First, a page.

Tiger Woods outscored everyone on the par threes in 2019 and the Par 3 performance stats for this season and last might be worth checking out given 20 of the 72 holes played this week are short ones.
Tiger won wire-to-wire in 2019 and Matsuyama was never outside the top-three so it may pay to concentrate on the early leaders this week, although conditions may differ considerably this year.
The 2019 edition went to a Monday finish after all the rain and with the course so sodden, it was a birdie-fest so making up ground was tough.
Tiger is also a phenomenal frontrunner. He has a greater than 50% strike rate when leading or co-leading after 18 holes and a greater than 85% strike rate when holding a clear lead at halfway. This was the 25th time in his career that he'd led by three strokes with a round to go and he has a 100% record.
To put that into perspective, the PGA Tour average for three-stroke 54-hole leaders over the last 25 years is a fraction over 50% and seven of the last 12 to lead by three on the PGA Tour have failed to convert.
The course ends with the hardest and the easiest holes so that's well worth bearing in mind if you're trading in-running on Sunday. The long par four 17th was one of only five holes to average above par in 2019 and there was almost half a stroke between the two averages with the par five 18th (the easiest on the course) averaging just 4.65 compared to 17's 4.13.
Anyone playing 18, and especially if they've driven and found the fairway, should be favoured over anyone behind them that still has the 17th to play.
The market is struggling to split Xander Schauffele and Collin Morikawa and both trade at a single-figure price.
Schauffele should get positive vibes when he returns to Japan having won his Olympic gold there less than three months ago and if Augusta form is worth considering, that's another big plus too. He finished tied for second behind Woods in 2019 and third behind Matsuyama in April.
Schauffele was playing for the first time since the Ryder Cup last week, but he finished the event nicely with a 63 on Sunday to climb form 46th to 18th in the CJ Cup.
Schauffele was 10th here in 2019 but he'd sat fourth with a round to go before a disappointing 72 on Sunday saw him slip away.
Like Schauffele, Collin Morikawa has Japanese heritage, and he commands the upmost respect after he shot 62 to on Sunday to get within one of the eventual winner, Rory McIlroy.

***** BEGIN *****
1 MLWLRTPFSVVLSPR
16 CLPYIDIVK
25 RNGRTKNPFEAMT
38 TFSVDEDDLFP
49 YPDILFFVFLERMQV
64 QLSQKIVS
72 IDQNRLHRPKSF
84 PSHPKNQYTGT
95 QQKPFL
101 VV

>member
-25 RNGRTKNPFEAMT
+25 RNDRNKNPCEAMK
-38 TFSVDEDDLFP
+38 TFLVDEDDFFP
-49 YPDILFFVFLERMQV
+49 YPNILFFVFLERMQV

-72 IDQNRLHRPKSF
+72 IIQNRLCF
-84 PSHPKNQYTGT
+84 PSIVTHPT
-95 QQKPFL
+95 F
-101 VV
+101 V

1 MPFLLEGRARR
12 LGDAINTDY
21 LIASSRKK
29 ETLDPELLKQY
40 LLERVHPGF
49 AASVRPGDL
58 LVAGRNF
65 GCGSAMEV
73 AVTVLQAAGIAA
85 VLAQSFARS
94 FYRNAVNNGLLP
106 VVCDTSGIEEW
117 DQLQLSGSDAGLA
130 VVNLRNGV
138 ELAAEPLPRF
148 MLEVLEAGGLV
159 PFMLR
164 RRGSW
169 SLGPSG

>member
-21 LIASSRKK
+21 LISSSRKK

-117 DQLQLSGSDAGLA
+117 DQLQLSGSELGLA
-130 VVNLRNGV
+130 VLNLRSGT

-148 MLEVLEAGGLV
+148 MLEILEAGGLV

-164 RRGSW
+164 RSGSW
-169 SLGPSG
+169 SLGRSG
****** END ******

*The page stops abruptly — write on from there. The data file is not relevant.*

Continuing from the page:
Morikawa was third behind Schauffele in the Olympics but that was his first start since he won the Open Championship and he took his time to get going. He sat 24th at halfway and he was still tied for 17th with a round to go.
Morikawa shot 64 in round two here in 2019 but could only finish 22nd and in two visits to Augusta he's finished 44th and 18th but on a more positive note, he's more prolific than Schauffele and a tad more ruthless. On the eight occasions he's sat within three of the lead with a round to go, he's only once finished outside the top two places and he's gone on to win five times.
Dave Tindall's sweet on the chances of Hideki Matsuyama and I can see why. He has a fabulous record in his homeland with eight victories from 47 starts (17% strike-rate) and he's proven at the track.
His current form's a little off putting though and since finishing second in the WGC St Jude Invitational in August he's produced figures reading MC-43-46-26-6-67-59 and my only other slight reservation was his disappointing final round at the Olympics when he never really got going. He had begun round four in second place and just one of the lead so it was disappointing to see him get beat by three. I'm probably being harsh there though as the pressure to deliver Olympic gold on home soil must have been phenomenal.
Take out the front three in the betting and this isn't a strong field. I can see one of the jollies taking the title and I was quite tempted to back the three combined at just a smidgen over 9/4 but after much deliberation, I'm going to play just one. Last week's runner-up, Collin Morikawa.
At only 24 and with two majors already tucked away, the world number three is the better of the three players and by some distance of late, he's the more prolific. He's won four times in the last two years, Schauffele and Matsuyama have a win apiece.
Collin Morikawa @ 9.28/1